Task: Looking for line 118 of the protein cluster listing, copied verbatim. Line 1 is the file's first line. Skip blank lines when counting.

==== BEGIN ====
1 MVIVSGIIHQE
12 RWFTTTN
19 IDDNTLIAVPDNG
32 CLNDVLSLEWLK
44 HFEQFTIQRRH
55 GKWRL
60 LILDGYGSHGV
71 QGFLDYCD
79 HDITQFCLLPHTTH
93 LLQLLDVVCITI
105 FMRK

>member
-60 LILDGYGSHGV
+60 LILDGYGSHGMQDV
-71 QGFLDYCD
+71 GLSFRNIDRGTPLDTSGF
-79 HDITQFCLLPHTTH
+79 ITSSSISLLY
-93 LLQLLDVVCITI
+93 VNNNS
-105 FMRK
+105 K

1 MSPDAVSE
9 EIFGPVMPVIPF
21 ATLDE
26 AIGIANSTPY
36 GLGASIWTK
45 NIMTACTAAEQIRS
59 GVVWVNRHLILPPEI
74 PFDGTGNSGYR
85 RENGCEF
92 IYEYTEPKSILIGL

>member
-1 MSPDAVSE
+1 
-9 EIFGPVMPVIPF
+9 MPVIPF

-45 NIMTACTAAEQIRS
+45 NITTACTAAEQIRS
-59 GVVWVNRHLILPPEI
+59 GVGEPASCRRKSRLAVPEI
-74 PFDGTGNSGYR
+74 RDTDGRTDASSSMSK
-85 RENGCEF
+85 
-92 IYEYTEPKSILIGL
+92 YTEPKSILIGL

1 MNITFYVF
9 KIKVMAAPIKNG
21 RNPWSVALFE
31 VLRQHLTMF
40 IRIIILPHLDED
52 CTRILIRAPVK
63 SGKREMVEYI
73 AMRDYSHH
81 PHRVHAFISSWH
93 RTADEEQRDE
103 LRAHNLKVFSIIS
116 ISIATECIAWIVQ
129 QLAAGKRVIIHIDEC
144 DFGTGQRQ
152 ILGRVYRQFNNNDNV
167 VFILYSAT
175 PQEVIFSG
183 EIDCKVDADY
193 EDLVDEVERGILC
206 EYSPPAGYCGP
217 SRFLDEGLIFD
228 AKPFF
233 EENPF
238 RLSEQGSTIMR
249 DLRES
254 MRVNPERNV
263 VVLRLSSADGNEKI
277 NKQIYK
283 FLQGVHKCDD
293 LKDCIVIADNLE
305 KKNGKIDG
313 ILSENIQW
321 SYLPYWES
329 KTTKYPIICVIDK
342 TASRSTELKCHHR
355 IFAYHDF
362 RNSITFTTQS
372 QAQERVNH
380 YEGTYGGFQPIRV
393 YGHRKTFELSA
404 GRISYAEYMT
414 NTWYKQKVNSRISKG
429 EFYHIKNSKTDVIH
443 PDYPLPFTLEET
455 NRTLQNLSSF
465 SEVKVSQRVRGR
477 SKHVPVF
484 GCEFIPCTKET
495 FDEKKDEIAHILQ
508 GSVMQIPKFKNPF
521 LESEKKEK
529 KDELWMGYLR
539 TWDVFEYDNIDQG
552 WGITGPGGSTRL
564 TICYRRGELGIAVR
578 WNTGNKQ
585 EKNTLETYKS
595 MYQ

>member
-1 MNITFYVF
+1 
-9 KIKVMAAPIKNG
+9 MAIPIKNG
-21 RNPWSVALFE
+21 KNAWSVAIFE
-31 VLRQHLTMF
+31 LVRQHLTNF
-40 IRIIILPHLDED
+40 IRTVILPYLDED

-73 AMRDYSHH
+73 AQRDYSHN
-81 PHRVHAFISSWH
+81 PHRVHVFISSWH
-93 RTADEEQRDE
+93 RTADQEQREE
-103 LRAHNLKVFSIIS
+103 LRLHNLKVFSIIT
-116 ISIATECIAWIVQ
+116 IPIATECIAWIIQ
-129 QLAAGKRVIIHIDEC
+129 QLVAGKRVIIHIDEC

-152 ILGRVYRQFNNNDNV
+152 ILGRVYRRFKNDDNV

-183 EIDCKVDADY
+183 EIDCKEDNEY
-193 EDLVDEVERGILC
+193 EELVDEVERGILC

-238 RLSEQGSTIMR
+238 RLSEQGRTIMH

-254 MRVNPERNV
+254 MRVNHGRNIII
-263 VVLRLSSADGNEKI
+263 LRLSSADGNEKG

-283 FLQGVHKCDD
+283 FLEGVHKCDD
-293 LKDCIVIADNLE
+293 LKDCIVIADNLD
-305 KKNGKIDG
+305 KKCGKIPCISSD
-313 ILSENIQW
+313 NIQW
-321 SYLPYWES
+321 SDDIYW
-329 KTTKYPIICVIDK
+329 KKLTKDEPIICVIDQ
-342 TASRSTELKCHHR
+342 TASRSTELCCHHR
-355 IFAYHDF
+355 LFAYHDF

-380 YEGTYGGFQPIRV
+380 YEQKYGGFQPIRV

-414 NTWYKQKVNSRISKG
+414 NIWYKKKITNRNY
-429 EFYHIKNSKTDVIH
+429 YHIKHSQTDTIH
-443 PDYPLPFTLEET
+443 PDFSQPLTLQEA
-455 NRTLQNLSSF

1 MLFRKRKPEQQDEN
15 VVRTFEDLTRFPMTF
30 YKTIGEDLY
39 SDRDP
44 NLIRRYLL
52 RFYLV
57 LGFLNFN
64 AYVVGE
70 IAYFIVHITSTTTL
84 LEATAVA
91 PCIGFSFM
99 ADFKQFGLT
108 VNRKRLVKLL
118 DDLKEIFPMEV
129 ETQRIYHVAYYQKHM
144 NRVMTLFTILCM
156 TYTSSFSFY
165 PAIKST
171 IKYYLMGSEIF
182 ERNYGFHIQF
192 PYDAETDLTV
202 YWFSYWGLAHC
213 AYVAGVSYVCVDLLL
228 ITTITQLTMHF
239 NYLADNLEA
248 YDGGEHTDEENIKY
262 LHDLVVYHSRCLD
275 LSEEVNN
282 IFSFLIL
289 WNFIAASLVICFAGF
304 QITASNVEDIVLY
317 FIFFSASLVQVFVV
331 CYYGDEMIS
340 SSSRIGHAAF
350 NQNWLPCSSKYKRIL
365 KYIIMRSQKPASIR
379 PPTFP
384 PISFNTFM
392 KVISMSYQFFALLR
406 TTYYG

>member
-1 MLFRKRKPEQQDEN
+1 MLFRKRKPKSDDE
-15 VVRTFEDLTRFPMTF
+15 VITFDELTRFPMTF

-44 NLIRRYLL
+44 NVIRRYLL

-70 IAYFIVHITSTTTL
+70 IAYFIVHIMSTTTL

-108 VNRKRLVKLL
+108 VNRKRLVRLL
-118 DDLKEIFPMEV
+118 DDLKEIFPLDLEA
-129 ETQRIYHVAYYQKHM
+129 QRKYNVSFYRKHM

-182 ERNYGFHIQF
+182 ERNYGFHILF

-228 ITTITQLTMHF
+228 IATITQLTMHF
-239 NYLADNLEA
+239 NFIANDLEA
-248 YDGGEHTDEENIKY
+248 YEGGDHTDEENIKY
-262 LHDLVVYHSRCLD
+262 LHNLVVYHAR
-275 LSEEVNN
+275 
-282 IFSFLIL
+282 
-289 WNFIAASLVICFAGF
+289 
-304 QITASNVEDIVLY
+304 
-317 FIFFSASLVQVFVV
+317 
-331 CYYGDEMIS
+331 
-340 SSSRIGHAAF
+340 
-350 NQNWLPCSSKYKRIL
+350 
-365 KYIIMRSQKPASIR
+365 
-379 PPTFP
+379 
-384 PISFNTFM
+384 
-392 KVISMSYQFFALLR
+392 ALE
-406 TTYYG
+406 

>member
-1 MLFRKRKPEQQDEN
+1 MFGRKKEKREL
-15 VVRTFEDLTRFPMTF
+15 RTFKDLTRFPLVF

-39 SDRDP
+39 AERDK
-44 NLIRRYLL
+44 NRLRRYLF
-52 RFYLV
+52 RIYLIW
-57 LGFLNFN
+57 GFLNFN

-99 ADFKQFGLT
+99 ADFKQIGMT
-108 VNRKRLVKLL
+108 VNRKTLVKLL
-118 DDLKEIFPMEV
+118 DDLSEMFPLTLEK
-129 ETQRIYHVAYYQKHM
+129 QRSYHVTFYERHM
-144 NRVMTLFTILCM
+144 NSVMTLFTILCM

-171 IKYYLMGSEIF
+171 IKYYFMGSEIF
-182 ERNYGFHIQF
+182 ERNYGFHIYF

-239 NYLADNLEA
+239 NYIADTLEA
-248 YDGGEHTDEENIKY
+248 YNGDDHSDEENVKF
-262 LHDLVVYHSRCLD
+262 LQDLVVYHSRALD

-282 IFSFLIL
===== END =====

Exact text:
+73 AQRDYSHN